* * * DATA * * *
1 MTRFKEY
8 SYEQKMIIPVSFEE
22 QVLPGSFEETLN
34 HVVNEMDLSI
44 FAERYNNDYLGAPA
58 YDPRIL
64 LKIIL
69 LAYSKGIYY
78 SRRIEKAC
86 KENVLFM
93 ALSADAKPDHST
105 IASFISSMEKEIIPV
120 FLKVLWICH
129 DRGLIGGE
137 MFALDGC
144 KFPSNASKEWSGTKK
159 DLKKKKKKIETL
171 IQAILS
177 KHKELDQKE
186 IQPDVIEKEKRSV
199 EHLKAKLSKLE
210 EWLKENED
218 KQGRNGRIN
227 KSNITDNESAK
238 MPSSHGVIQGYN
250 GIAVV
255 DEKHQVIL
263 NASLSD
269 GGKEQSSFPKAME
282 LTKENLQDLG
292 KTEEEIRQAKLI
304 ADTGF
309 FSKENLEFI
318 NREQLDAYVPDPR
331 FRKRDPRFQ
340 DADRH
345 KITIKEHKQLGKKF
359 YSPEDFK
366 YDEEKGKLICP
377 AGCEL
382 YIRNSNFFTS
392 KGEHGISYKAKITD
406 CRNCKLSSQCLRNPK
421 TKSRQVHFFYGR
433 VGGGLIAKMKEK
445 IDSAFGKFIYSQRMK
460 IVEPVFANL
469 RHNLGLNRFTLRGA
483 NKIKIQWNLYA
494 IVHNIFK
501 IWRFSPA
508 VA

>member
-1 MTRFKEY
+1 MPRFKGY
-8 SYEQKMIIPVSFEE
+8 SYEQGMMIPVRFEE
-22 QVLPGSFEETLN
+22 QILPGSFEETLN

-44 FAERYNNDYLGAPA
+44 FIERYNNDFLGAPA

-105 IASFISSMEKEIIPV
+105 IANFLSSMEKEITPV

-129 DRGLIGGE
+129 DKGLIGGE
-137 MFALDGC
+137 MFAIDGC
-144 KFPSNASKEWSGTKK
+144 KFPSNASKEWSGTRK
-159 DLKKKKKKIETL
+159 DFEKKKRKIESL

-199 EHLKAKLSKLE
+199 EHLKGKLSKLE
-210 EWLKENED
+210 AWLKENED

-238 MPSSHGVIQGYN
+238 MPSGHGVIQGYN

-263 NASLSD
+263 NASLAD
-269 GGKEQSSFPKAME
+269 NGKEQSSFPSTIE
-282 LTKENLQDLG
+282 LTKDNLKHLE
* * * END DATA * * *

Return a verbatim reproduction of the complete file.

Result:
1 MTRFKEY
8 SYEQKMIIPVSFEE
22 QVLPGSFEETLN
34 HVVNEMDLSI
44 FAERYNNDYLGAPA
58 YDPRIL
64 LKIIL
69 LAYSKGIYY
78 SRRIEKAC
86 KENVLFM
93 ALSADAKPDHST
105 IASFISSMEKEIIPV
120 FLKVLWICH
129 DRGLIGGE
137 MFALDGC
144 KFPSNASKEWSGTKK
159 DLKKKKKKIETL
171 IQAILS
177 KHKELDQKE
186 IQPDVIEKEKRSV
199 EHLKAKLSKLE
210 EWLKENED
218 KQGRNGRIN
227 KSNITDNESAK
238 MPSSHGVIQGYN
250 GIAVV
255 DEKHQVIL
263 NASLSD
269 GGKEQSSFPKAME
282 LTKENLQDLG
292 KTEEEIRQAKLI
304 ADTGF
309 FSKENLEFI
318 NREQLDAYVPDPR
331 FRKRDPRFQ
340 DADRH
345 KITIKEHKQLGKKF
359 YSPEDFK
366 YDEEKGKLICP
377 AGCEL
382 YIRNSNFFTS
392 KGEHGISYKAKITD
406 CRNCKLSSQCLRNPK
421 TKSRQVHFFYGR
433 VGGGLIAKMKEK
445 IDSAFGKFIYSQRMK
460 IVEPVFANL
469 RHNLGLNRFTLRGA
483 NKIKIQWNLYA
494 IVHNIFK
501 IWRFSPA
508 VA

>member
-1 MTRFKEY
+1 MPRFKGY
-8 SYEQKMIIPVSFEE
+8 SYEQGMMIPVRFEE
-22 QVLPGSFEETLN
+22 QILPGSFEETLN

-44 FAERYNNDYLGAPA
+44 FIERYNNDFLGAPA

-105 IASFISSMEKEIIPV
+105 IANFLSSMEKEITPV

-129 DRGLIGGE
+129 DKGLIGGE
-137 MFALDGC
+137 MFAIDGC
-144 KFPSNASKEWSGTKK
+144 KFPSNASKEWSGTRK
-159 DLKKKKKKIETL
+159 DFEKKKRKIESL

-199 EHLKAKLSKLE
+199 EHLKGKLSKLE
-210 EWLKENED
+210 AWLKENED

-238 MPSSHGVIQGYN
+238 MPSGHGVIQGYN

-263 NASLSD
+263 NASLAD
-269 GGKEQSSFPKAME
+269 NGKEQSSFPSTIE
-282 LTKENLQDLG
+282 LTKDNLKHLE